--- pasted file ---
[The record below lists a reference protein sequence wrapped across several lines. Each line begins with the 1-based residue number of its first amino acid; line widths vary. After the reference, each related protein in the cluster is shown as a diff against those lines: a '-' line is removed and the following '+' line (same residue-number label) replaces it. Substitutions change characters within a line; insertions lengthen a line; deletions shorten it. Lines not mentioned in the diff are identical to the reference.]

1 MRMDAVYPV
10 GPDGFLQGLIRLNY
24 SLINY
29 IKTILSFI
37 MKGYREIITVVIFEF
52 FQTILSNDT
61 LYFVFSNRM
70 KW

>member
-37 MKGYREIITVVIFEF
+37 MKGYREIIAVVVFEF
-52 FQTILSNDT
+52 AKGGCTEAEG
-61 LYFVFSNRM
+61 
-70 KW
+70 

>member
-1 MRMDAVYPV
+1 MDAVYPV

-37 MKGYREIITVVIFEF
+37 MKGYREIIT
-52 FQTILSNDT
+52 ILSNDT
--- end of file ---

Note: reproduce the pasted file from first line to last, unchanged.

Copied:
[The record below lists a reference protein sequence wrapped across several lines. Each line begins with the 1-based residue number of its first amino acid; line widths vary. After the reference, each related protein in the cluster is shown as a diff against those lines: a '-' line is removed and the following '+' line (same residue-number label) replaces it. Substitutions change characters within a line; insertions lengthen a line; deletions shorten it. Lines not mentioned in the diff are identical to the reference.]

1 MRMDAVYPV
10 GPDGFLQGLIRLNY
24 SLINY
29 IKTILSFI
37 MKGYREIITVVIFEF
52 FQTILSNDT
61 LYFVFSNRM
70 KW

>member
-37 MKGYREIITVVIFEF
+37 MKGYREIIAVVVFEF
-52 FQTILSNDT
+52 AKGGCTEAEG
-61 LYFVFSNRM
+61 
-70 KW
+70 

>member
-1 MRMDAVYPV
+1 MDAVYPV

-37 MKGYREIITVVIFEF
+37 MKGYREIIT
-52 FQTILSNDT
+52 ILSNDT